There are a large class of men who are so rapacious that they desire to appropriate to their own uses the persons and properties of other men. They combined for the purpose, call themselves governments, make what they call laws, and then employ courts, and governors, and constables, and, in the last resort, bayonets, to enforce obedience.

There is another class of men, who are devoured by ambition, by the love of power, and the love of fame.

They think it a very glorious thing to rule over men; to make laws to govern them. But as they have no power of their own to compel obedience, they unite with the rapacious class before mentioned, and become their tools. They promise to make such laws as the rapacious class desire, if this latter class will but authorize them to act in their name, and furnish the money and the soldiers necessary for carrying their laws, so called, into execution.

Still another class of men, with a sublime conceit of their own wisdom, or virtue, or religion, think they have a right, and a sort of divine authority, for making laws to govern those who, they think are less wise, or less virtuous, or less religious than themselves. They assume to know what is best for all other men to do and not to do, to be and not to be, to have and not to have. And they conspire to make laws to compel all those other men to conform to their will, or, as they would say, to their superior discretion. They seem to have no perception of the truth that each and every human being has had given to him a mind and body of his own, separate and distinct from the minds and bodies of all other men; and that each man’s mind and body have, by nature, rights that are utterly separate and distinct from the rights of any and all other men; that these individual rights are really the only human rights there are in the world; that each man’s rights are simply the right to control his own soul, and body, and property, according to his own will, pleasure, and discretion, so long as he does not interfere with the equal right of any other man to the free exercise and control of his own soul, body, and property. They seem to have no conception of the truth that, so long as he lets all other men’s souls, bodies, and properties alone, he is under no obligation whatever to believe in such wisdom, or virtue, or religion as they do, or as they think best for him.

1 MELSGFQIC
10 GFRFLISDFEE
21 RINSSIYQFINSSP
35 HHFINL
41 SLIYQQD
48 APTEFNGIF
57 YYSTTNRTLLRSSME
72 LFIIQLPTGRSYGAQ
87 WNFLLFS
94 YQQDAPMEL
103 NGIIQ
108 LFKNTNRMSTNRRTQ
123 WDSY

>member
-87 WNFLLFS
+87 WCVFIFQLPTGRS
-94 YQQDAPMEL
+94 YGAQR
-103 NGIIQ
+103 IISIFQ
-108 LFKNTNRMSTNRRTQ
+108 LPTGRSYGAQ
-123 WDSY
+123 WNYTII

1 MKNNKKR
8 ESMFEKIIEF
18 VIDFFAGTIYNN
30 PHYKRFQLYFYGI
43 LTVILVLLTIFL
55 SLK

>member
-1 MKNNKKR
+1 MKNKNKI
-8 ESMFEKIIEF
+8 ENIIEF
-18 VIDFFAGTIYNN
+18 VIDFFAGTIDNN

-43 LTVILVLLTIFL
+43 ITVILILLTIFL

This body of self-conceited, wise, virtuous, and religious people, not being sufficiently powerful of themselves to make laws and enforce them upon the rest of mankind, combined with the rapacious and ambitious classes before mentioned to carry out such purposes as they can all agree upon. And the farce, and jargon, and Babel they all make of what they call government would be supremely ludicrous and ridiculous, if it were not the cause of nearly all the poverty, ignorance, vice, crime, and misery there are in the world.